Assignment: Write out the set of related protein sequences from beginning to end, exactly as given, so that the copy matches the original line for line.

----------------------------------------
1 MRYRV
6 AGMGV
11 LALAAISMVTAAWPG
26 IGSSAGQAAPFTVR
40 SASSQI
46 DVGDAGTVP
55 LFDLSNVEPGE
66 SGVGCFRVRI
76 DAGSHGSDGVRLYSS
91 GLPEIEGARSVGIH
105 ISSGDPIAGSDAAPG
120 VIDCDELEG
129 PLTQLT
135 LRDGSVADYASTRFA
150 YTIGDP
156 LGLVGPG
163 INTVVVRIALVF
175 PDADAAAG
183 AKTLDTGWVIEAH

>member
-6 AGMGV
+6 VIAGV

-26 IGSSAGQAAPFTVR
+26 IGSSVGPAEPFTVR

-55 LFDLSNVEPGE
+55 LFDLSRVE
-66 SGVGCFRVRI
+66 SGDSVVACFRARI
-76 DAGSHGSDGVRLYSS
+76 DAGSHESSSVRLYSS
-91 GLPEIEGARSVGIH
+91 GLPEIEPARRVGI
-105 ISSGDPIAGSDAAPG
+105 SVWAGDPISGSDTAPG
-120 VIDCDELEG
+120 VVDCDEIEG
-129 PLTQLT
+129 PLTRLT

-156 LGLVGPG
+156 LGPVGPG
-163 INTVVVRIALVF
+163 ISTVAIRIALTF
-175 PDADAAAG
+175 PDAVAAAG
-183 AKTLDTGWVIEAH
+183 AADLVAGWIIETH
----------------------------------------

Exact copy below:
1 MRYRV
6 AGMGV
11 LALAAISMVTAAWPG
26 IGSSAGQAAPFTVR
40 SASSQI
46 DVGDAGTVP
55 LFDLSNVEPGE
66 SGVGCFRVRI
76 DAGSHGSDGVRLYSS
91 GLPEIEGARSVGIH
105 ISSGDPIAGSDAAPG
120 VIDCDELEG
129 PLTQLT
135 LRDGSVADYASTRFA
150 YTIGDP
156 LGLVGPG
163 INTVVVRIALVF
175 PDADAAAG
183 AKTLDTGWVIEAH

>member
-6 AGMGV
+6 VIAGV

-26 IGSSAGQAAPFTVR
+26 IGSSVGPAEPFTVR

-55 LFDLSNVEPGE
+55 LFDLSRVE
-66 SGVGCFRVRI
+66 SGDSVVACFRARI
-76 DAGSHGSDGVRLYSS
+76 DAGSHESSSVRLYSS
-91 GLPEIEGARSVGIH
+91 GLPEIEPARRVGI
-105 ISSGDPIAGSDAAPG
+105 SVWAGDPISGSDTAPG
-120 VIDCDELEG
+120 VVDCDEIEG
-129 PLTQLT
+129 PLTRLT

-156 LGLVGPG
+156 LGPVGPG
-163 INTVVVRIALVF
+163 ISTVAIRIALTF
-175 PDADAAAG
+175 PDAVAAAG
-183 AKTLDTGWVIEAH
+183 AADLVAGWIIETH